Strategies for Grant-Funded Rural Sidewalk Projects

The National Center for Safe Routes to School outlines how states can help small communities obtain federal funding set aside for rural sidewalk projects.

Closing sidewalk gaps, installing crosswalks or improving school zone signing and pavement marking are a few examples of rural sidewalk projects that can help the smallest communities improve their walkability, as well as increase the safety of daily walking routes to school.

Federal funding through state-allocated grants are available, but small communities face barriers in gaining access to it.

First, most small rural communities do not have the resources to apply for federal walking and bicycling project funds that their states are holding for them. They've also got limited technical expertise to plan and not enough staff to manage such projects, according to the The National Center for Safe Routes to School (Safe Routes to School). Finally, they may not have the extra funding needed when actual engineering and construction costs exceed estimates.

Rural communities have higher levels of physical inactivity, high injury and fatality rates from collisions and infrastructure deficient for safe walking and bicycling, according to a new Safe Routes to School National Partnership informational brief. The brief highlights ways small rural communities can overcome challenges in obtaining competitive grant funds and implementing successful projects.

Under the last two Federal transportation bills, including Fixing America’s Surface Transportation Act, states are required to set aside a portion of their funding for active transportation to support rural communities with 5,000 or less residents. Although small communities located within urbanized areas represented by a metropolitan planning organization are not eligible for this funding, even if they have a population of 5,000 or fewer people.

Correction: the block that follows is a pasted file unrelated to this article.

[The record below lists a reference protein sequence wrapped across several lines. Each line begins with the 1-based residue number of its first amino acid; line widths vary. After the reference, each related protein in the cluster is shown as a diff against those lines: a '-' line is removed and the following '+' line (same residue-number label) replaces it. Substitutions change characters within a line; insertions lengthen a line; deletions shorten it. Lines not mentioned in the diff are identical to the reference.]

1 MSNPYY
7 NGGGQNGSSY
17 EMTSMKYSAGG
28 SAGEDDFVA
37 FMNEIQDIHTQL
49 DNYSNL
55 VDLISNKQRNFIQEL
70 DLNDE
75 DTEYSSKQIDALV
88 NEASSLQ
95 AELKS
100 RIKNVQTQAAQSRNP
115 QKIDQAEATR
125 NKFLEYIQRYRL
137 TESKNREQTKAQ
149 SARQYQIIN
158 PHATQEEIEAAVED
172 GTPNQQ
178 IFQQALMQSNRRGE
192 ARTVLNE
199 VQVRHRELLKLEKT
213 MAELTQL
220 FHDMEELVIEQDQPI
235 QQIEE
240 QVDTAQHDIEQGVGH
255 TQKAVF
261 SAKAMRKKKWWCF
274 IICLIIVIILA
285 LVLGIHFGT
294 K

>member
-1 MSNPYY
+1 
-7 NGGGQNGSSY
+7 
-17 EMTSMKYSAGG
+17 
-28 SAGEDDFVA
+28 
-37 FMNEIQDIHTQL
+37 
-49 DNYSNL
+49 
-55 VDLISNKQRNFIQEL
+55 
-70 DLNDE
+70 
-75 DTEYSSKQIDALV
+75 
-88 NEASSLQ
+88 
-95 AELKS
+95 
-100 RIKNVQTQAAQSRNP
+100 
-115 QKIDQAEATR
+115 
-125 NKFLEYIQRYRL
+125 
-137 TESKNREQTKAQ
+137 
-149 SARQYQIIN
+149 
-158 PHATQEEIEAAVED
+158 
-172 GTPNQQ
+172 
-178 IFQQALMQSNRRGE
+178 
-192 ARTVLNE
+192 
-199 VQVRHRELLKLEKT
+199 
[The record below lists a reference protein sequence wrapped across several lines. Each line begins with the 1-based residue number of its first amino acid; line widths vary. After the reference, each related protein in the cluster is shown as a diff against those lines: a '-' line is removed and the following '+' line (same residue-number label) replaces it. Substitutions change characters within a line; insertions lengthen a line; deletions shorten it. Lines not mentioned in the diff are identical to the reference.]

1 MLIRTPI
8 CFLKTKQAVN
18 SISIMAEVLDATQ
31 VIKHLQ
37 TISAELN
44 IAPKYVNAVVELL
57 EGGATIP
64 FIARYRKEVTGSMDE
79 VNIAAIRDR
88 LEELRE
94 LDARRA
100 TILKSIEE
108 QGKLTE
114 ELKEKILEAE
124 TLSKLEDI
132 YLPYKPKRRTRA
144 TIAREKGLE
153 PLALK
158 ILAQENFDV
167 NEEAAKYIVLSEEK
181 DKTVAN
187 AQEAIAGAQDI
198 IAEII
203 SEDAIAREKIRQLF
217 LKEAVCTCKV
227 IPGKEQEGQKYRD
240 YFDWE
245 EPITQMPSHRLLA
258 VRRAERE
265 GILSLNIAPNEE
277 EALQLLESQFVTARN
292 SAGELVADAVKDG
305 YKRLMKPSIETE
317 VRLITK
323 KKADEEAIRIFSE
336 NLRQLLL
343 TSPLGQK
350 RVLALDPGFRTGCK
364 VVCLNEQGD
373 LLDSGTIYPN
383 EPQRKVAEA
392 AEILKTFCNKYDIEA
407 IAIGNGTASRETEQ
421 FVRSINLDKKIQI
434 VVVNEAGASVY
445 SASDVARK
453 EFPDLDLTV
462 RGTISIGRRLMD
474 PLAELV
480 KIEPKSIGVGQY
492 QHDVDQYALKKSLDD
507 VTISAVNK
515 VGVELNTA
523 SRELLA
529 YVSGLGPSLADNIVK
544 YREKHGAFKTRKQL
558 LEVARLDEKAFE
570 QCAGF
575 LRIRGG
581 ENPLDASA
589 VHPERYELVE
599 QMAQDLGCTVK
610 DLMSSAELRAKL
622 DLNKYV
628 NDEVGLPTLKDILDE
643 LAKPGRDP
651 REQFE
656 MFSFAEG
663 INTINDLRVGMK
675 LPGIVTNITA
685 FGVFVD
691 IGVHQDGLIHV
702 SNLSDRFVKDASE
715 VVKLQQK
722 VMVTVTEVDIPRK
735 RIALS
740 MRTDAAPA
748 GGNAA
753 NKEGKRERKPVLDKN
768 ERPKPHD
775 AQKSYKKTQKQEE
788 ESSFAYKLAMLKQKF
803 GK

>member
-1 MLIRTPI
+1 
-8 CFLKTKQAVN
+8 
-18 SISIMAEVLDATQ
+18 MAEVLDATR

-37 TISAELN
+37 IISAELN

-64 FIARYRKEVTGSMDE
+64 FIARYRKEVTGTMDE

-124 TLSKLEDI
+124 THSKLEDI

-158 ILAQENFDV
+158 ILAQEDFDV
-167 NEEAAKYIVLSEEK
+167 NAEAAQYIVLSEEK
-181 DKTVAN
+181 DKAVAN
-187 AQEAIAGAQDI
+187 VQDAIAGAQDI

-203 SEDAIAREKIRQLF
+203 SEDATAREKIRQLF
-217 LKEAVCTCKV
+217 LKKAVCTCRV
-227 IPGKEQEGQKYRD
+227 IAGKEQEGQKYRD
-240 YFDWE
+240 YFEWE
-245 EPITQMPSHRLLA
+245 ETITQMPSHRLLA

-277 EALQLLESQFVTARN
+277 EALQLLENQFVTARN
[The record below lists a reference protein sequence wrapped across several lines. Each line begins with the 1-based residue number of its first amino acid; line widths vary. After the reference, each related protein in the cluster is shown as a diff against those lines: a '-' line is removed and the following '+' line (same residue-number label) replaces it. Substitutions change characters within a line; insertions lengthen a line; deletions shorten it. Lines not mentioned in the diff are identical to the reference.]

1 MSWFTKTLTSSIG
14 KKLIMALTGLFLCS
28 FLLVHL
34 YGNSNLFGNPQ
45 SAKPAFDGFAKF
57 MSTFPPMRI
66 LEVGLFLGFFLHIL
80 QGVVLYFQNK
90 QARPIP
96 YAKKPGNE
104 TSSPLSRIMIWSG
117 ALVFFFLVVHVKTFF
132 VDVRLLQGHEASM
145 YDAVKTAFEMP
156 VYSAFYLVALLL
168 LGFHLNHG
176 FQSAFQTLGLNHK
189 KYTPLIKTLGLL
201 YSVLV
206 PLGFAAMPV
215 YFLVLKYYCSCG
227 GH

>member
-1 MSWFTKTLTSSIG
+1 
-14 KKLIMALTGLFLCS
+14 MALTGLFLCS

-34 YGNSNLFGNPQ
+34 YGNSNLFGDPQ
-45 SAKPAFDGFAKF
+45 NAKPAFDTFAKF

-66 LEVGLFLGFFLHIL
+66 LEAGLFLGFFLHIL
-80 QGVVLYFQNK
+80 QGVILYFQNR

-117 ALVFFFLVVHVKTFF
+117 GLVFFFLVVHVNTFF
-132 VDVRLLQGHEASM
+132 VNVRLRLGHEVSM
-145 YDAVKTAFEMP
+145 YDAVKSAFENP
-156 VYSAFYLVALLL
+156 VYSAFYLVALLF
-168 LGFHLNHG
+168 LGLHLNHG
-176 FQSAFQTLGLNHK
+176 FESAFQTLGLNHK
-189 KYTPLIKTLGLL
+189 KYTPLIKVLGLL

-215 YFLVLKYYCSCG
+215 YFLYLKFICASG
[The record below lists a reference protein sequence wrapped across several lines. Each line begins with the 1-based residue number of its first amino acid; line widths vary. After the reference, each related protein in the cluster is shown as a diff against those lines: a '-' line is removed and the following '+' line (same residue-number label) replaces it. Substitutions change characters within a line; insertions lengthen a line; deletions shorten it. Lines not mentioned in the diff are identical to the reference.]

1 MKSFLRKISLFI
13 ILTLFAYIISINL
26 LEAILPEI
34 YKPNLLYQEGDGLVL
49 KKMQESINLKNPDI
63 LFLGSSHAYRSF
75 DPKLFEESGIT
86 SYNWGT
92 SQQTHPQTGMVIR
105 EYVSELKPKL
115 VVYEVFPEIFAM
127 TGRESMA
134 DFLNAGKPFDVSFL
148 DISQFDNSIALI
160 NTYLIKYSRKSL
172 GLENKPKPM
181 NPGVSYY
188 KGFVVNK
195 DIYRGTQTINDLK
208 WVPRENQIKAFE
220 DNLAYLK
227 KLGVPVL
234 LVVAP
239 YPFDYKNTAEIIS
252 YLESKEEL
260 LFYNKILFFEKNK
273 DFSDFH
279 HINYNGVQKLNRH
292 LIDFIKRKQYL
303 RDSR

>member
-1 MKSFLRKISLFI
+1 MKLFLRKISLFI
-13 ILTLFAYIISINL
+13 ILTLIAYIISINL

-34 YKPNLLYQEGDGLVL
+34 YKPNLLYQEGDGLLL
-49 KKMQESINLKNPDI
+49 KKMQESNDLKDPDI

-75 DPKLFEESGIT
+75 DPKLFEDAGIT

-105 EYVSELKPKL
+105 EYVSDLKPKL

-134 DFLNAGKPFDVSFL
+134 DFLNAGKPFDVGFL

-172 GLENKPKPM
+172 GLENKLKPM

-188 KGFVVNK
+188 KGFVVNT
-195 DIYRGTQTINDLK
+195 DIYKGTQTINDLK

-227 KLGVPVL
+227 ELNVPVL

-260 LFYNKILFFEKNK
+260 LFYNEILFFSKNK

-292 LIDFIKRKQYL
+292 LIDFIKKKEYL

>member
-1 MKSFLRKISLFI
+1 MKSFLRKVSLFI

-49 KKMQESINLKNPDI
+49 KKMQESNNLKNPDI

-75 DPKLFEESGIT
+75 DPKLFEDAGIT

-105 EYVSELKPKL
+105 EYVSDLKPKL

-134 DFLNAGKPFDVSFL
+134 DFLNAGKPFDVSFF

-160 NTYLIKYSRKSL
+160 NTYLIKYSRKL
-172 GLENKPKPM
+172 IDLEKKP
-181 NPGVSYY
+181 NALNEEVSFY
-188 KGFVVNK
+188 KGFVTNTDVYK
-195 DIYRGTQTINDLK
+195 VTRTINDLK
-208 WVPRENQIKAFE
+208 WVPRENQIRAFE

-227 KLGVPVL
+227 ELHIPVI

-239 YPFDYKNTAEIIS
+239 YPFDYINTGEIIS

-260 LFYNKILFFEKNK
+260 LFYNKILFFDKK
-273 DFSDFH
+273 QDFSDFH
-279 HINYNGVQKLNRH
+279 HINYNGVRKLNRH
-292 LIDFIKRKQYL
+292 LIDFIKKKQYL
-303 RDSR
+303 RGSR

According to the brief, more than $335 million in Transportation Alternatives Program and Transportation Alternatives set-aside funds are available to states to spend in small rural communities. Funds designated for small rural communities vary from state to state. Florida, for example, has used almost 96 percent of its funds on walking and cycling projects. Conversely, there are seven states that have not obligated any funds for communities in this category, according to July email correspondence with the Federal Highway Administration.

In addition to case studies, the brief outlines the types of state resources available to help small communities get support for grant-funded rural sidewalk projects:

  • Regional Outreach - State departments of transportation may have regional offices that work directly with local communities. Regional transportation planning organizations and councils of government may post calls for rural sidewalk projects and then help with applications.
  • Application Assistance - States may help with pre-application technical assistance by identifying projects and locations, planning projects and estimating costs. They may also have resources to guide communities through environmental permitting or other applicable regulations processes.
  • Post-Award Assistance - Some states may actually design and provide construction administration work on behalf of the rural community, and on a basic level, provide training or assistance in grant reporting requirements.
  • Partnerships & Bundling - Partnerships with counties or state agencies can leverage required matching funds and technical expertise. Some states require it, and also encourage bundling similar projects with other communities to reduce administration burdens.

Download the brief on the website.

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